Abu Dhabi, UAETuesday 23 July 2019

Want to beat climate change? Modernise power plants and digitalise buildings by law

Radical global action that could make a difference to climate change is still missing

A tourist junk boat sails in Victoria Harbour before the Earth Hour environmental campaign in Hong Kong on March 30. By 2050, almost 70 per cent of the world population is expected to live in cities, up from 55 per cent at present. AFP
A tourist junk boat sails in Victoria Harbour before the Earth Hour environmental campaign in Hong Kong on March 30. By 2050, almost 70 per cent of the world population is expected to live in cities, up from 55 per cent at present. AFP

While climate change is right at our doorstep threatening to wreak havoc, radical global action that could make a difference is still missing.

Population growth and carbon emissions remain unabated. Cities are expanding at an alarming rate, adding 50 million people per year. By 2050, almost 70 per cent of the world population is expected to live in cities, up from 55 per cent at present.

What is the answer then? It seems like an insurmountable challenge. But with available technology, we can make decisions now that will positively impact our future and that of generations to come. Knowing what we know about cities today, their impact on the environment, the huge amount of energy buildings and city infrastructure consume and their carbon footprint, I believe we need to start there. And I’m going to focus on energy.

Buildings consume more energy than industry or mobility. We eat, sleep, work, shop and spend most of our leisure time in buildings. Whether they’re skyscrapers or single-unit homes, buildings collectively have an undeniable impact on the environment around us. Consider this: buildings consume more than 40 per cent of all energy generated globally. Now, imagine using smart, energy efficient building technologies that can reduce energy consumption by 30 to 40 per cent.

Energy you don’t use is energy you don’t have to generate. If less energy is required in buildings, power plants don’t need to produce as much. This will also bring down emissions produced at power plants, as well as the amount of natural resources burned for electricity generation.

So how do we go about realising this? Legislation is key.

We cannot afford to wait for individuals to do the right thing. Pockets of change are insufficient to address such an enormous challenge. Countries and cities can act boldly and implement legislation that encourages the conversion of existing buildings into energy-saving structures and make sure upcoming ones are built with smart technologies in the first place.

There is also a monetary business case for this. We’ve proven that building technology can pay back in two years and help owners achieve savings after that. They also create better environments for people living or working in them. Happier and more productive people build stronger economies, after all.

Most of the buildings we have in the biggest cities globally are the same ones we will inhabit 25 years from now. There’s a strong case for retrofitting them with technology that can achieve energy savings, such as sensors and building management systems. It is possible and within reach, if we can create awareness and understanding that smart buildings must become a central pillar of national energy strategies.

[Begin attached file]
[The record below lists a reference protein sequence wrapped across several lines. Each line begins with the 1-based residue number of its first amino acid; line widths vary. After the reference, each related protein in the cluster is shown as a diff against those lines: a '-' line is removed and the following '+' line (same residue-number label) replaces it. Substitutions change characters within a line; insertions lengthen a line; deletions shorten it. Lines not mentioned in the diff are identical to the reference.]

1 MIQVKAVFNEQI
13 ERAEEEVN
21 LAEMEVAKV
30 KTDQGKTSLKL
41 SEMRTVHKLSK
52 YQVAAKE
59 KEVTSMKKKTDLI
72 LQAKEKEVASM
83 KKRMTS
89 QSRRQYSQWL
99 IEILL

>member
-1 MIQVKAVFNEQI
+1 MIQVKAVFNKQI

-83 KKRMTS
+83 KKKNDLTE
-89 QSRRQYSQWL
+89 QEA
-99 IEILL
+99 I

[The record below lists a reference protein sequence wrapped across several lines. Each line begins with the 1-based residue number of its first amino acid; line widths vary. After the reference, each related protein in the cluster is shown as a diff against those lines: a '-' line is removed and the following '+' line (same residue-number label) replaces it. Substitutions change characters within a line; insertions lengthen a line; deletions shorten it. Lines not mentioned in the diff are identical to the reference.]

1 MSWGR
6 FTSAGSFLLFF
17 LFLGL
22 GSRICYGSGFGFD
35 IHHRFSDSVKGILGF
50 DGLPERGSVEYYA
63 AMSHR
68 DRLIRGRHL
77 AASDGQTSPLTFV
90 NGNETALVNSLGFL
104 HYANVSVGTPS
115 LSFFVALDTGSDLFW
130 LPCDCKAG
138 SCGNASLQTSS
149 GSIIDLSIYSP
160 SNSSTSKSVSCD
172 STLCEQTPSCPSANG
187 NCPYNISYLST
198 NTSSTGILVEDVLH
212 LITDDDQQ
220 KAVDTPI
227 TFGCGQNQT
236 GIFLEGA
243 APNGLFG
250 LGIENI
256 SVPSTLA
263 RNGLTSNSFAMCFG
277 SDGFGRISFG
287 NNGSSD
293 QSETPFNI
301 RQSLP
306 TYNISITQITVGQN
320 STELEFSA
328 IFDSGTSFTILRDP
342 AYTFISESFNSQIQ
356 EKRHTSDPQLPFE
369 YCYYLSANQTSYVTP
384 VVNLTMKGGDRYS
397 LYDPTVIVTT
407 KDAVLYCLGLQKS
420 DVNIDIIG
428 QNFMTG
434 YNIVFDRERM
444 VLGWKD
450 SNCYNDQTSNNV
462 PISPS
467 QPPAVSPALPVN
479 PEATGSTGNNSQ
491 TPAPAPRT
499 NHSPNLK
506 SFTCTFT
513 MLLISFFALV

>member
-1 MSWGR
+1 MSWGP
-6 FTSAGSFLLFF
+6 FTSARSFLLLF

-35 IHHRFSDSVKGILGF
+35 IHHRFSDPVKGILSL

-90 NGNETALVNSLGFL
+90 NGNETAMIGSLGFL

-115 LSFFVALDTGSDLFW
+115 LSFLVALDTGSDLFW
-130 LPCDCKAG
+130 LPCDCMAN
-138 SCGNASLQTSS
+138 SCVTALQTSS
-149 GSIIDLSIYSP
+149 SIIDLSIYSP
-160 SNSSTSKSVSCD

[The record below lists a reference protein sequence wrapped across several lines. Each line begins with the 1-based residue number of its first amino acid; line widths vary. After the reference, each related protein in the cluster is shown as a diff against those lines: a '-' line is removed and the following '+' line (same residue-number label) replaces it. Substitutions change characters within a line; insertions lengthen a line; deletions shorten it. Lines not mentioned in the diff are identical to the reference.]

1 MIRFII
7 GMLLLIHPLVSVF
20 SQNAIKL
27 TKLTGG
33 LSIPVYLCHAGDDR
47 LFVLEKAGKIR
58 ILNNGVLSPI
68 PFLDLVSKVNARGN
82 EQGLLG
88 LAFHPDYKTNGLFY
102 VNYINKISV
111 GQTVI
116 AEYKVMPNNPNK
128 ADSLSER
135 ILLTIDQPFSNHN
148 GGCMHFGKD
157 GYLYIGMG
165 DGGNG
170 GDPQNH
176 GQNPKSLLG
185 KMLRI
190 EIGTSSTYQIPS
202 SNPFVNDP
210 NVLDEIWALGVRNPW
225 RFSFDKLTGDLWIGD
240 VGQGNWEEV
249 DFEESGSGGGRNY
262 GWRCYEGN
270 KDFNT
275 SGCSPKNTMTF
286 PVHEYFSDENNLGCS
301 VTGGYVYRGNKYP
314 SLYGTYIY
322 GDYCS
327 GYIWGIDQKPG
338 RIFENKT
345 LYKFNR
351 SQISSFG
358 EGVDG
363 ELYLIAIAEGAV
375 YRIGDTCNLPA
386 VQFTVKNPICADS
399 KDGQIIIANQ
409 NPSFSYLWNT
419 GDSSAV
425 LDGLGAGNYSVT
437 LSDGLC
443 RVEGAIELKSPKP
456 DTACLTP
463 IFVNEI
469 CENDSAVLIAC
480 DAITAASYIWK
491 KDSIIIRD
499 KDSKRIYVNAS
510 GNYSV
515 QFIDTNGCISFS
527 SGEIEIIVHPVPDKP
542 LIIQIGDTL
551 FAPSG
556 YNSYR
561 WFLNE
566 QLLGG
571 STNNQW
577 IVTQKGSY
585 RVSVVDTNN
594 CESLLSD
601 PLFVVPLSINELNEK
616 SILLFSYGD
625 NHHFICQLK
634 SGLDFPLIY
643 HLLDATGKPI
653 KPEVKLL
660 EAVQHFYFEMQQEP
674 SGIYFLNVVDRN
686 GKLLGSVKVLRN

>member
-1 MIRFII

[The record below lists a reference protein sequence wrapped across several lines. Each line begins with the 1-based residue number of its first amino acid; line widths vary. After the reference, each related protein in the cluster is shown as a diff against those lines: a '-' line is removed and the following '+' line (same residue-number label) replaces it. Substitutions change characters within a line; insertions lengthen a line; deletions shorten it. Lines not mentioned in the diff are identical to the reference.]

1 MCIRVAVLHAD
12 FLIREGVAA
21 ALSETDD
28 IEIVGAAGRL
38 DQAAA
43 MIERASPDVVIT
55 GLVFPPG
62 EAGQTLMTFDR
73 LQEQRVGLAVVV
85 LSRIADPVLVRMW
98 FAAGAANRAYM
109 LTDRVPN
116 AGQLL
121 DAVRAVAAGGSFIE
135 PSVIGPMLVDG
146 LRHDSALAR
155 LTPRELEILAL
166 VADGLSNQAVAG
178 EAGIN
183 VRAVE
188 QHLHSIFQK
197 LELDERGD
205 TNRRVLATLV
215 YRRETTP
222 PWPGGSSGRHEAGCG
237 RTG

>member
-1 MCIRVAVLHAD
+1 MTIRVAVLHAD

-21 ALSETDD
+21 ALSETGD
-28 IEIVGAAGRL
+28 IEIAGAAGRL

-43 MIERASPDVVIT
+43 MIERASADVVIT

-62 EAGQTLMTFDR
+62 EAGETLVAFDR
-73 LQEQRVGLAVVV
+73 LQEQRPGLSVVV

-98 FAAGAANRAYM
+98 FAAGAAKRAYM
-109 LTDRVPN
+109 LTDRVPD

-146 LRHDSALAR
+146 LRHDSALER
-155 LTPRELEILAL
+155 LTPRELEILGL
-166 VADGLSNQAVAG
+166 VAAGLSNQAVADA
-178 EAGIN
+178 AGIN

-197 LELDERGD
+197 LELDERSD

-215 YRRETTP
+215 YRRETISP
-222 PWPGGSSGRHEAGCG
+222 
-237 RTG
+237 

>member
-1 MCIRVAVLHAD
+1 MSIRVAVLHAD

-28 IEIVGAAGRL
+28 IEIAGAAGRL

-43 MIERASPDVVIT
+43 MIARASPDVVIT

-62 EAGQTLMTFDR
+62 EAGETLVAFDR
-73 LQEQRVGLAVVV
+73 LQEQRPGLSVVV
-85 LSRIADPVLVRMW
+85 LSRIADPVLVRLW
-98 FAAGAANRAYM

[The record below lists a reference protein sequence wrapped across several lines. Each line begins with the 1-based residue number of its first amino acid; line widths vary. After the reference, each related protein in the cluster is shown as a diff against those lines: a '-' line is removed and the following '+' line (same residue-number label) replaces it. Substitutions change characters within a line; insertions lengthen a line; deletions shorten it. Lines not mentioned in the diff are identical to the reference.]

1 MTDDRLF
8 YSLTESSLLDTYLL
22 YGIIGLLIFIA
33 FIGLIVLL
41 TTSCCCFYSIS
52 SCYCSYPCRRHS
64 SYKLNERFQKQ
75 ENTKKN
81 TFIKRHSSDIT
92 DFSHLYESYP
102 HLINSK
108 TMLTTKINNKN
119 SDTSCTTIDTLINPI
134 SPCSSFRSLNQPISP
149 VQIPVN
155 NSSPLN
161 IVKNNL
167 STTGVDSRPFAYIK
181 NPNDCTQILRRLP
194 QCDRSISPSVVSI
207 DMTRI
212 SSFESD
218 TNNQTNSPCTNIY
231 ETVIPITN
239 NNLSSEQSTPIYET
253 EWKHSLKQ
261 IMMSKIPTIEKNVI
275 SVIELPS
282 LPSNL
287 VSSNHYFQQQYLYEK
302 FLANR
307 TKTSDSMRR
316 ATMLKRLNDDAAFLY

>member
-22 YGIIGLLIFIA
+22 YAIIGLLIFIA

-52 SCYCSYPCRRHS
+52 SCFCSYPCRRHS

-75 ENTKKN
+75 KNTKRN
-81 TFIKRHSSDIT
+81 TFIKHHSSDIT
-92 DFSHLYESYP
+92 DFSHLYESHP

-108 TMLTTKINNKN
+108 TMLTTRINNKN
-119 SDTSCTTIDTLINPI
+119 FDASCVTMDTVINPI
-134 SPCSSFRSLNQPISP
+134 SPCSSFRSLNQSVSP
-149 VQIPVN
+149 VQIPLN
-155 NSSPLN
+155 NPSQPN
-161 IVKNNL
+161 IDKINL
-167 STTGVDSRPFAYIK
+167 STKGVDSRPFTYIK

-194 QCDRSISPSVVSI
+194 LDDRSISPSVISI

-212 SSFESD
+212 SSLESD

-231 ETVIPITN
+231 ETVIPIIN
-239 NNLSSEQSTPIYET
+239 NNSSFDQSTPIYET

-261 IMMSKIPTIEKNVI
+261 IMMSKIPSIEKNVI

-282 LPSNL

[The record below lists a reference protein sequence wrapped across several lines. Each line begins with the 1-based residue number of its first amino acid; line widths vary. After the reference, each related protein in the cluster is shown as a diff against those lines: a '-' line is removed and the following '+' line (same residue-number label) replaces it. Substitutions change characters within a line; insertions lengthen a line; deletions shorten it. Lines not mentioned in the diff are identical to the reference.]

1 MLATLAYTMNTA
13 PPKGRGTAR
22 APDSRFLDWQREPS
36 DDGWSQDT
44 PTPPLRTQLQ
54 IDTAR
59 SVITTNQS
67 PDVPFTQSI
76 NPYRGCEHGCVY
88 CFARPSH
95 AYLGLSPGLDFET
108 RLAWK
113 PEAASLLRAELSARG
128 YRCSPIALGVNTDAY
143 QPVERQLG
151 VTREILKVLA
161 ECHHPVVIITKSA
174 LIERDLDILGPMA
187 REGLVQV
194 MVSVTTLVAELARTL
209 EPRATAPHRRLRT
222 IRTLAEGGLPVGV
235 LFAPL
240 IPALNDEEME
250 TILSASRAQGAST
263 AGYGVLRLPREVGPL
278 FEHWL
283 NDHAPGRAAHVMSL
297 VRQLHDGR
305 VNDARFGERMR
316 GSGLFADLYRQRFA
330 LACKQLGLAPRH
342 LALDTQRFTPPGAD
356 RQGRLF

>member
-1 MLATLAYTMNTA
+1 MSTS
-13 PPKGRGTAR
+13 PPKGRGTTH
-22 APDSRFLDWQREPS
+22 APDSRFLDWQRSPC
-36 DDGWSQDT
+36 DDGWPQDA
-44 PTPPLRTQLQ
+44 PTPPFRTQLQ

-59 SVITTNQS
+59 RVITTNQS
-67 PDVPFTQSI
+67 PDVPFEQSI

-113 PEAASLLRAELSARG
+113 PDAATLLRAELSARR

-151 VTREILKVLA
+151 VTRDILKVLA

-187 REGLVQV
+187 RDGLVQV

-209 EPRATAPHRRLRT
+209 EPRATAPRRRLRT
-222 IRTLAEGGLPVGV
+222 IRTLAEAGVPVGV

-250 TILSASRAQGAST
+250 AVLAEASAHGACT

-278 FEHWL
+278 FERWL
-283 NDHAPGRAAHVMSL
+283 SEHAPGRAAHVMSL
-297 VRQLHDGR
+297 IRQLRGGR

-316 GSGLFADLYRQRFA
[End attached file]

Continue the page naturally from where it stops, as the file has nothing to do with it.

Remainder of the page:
But it’s not only about buildings. We can apply the same concept to power plants. While the share of renewables is increasing globally, fossil fuels are still expected to make up a large percentage of the energy mix while we transition to cleaner energy. Therefore, making power plants that run on fossil fuels more efficient is also key. By modernising power plants and replacing old turbines with new, energy efficient ones, we can make a difference to fossil fuel consumption and the production of emissions.

We now have gas turbine technology that can generate electricity at efficiency levels of more than 63 per cent, referring to the use of fuel to achieve more power. At a gas power plant with 63 per cent efficiency, 63 per cent of the gas used in power production creates electricity, while the rest is converted to heat. This heat is either lost or, in a combined cycle power plant, used in steam turbines to produce additional power.

Yet in many countries around the world, we still have ageing power plants operating at efficiencies of 40 per cent or lower. This can paint a clear picture of the savings we can achieve on various fronts. As with buildings, there’s a clear business case for energy efficiency. We can get more from the finite resources we have such as oil and gas, while reducing emissions and fuel costs endured by governments.

Egypt is a great example, where the government now saves $1.3 billion in fuel costs annually, thanks to energy-efficient power plants.

As with buildings, reductions in emissions from power plants is also attainable today. To achieve significant results, we need to implement this on a large scale, and bring in legislation to do away with low-efficiency and polluting power plants.

Making this world inhabitable and sustainable for the 9.8 billion people we expect to populate it by 2050 is a big feat, but one we can accomplish together. By bringing together know-how from the private sector and public legislation to implement new technologies, the journey to combatting climate change has already started.

Dietmar Siersdorfer is chief executive of Siemens in the Middle East. This article is part of the World Economic Forum on the Middle East and North Africa 2019, taking place in Jordan April 6-7.

Updated: April 7, 2019 09:40 AM

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